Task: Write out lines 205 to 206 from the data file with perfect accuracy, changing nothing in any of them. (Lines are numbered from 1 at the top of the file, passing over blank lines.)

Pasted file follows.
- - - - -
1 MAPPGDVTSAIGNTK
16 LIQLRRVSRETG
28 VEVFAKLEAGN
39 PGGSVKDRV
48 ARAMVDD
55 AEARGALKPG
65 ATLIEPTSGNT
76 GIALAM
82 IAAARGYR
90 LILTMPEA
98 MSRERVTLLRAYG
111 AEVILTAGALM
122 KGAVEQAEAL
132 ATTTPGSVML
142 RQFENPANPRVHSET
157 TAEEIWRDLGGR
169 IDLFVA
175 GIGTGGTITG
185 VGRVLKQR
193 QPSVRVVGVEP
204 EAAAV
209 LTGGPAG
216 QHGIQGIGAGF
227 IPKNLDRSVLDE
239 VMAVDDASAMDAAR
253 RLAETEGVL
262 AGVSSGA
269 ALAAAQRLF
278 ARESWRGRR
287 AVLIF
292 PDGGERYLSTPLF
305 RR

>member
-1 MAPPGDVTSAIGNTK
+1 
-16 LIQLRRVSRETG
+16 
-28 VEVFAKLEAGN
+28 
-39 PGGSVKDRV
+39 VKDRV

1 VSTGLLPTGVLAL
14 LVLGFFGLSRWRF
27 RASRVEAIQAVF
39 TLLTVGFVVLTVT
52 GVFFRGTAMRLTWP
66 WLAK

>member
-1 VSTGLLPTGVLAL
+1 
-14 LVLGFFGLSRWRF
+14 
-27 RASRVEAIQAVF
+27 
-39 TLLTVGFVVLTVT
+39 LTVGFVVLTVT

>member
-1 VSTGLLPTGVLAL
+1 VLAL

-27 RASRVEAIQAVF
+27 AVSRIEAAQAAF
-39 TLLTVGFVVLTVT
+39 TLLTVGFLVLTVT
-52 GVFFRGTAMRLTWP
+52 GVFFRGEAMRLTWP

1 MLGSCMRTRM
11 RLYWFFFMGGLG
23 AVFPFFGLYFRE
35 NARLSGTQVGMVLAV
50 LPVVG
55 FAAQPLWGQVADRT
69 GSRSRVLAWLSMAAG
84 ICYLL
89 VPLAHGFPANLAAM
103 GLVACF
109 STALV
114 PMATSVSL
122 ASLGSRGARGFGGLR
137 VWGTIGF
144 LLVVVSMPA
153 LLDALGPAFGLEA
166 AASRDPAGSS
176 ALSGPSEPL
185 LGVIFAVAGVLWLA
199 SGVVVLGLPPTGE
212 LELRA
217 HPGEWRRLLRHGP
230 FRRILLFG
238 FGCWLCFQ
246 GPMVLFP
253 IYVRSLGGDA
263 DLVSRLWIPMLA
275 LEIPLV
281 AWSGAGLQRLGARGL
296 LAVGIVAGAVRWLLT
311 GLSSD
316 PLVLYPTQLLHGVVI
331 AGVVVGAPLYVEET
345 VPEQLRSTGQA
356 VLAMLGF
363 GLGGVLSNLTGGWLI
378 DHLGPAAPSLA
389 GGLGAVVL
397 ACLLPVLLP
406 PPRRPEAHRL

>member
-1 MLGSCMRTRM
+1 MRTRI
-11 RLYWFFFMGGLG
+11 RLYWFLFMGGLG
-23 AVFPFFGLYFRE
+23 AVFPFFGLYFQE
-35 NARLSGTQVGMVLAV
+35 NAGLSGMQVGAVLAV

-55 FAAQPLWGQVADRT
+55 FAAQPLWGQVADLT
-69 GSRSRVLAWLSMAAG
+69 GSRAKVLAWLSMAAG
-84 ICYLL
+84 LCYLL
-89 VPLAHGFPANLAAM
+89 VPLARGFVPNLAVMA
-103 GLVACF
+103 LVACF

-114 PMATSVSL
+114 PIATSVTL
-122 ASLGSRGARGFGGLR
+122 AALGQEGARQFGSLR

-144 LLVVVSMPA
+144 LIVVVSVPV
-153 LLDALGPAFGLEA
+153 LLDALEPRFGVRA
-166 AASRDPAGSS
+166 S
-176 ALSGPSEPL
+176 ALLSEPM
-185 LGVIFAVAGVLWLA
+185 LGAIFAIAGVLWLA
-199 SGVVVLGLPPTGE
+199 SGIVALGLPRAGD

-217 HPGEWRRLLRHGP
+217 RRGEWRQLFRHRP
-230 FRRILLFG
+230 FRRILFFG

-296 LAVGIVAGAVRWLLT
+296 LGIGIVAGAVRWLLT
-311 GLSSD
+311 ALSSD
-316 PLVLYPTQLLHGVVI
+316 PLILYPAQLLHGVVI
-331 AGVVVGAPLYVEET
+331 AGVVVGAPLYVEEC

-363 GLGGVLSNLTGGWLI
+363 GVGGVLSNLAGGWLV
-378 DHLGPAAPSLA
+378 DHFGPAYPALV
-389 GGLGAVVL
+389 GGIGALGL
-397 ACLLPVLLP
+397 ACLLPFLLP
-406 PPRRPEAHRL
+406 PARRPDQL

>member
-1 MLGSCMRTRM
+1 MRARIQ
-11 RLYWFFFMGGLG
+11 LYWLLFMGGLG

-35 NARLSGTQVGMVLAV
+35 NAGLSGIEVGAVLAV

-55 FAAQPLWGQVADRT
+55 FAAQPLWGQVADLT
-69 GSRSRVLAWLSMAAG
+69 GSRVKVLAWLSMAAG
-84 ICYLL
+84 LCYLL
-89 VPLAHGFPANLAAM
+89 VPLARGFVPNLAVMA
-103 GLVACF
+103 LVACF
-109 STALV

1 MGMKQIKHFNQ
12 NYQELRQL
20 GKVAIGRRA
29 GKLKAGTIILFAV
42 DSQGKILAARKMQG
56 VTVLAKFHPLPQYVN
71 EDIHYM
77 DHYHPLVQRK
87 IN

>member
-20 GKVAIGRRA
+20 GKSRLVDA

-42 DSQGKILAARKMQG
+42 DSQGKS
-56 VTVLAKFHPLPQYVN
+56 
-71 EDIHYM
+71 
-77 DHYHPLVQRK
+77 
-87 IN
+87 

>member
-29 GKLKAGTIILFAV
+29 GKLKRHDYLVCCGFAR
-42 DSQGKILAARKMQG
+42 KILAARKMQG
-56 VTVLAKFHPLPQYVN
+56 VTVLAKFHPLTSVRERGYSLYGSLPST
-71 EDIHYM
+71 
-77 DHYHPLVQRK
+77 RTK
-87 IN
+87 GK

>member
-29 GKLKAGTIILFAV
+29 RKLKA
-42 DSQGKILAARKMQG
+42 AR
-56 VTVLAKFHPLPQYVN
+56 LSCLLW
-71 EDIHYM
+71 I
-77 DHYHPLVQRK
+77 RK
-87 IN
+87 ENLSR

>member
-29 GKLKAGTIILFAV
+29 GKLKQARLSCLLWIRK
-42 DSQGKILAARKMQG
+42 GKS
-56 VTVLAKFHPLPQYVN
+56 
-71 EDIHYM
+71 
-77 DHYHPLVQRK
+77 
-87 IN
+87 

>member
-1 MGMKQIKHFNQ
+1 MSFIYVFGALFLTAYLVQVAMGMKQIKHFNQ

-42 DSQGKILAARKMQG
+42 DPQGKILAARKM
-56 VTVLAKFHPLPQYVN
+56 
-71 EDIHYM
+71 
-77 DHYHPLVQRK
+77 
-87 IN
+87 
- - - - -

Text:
+29 GKLKRHDYLVCCGFAR
-42 DSQGKILAARKMQG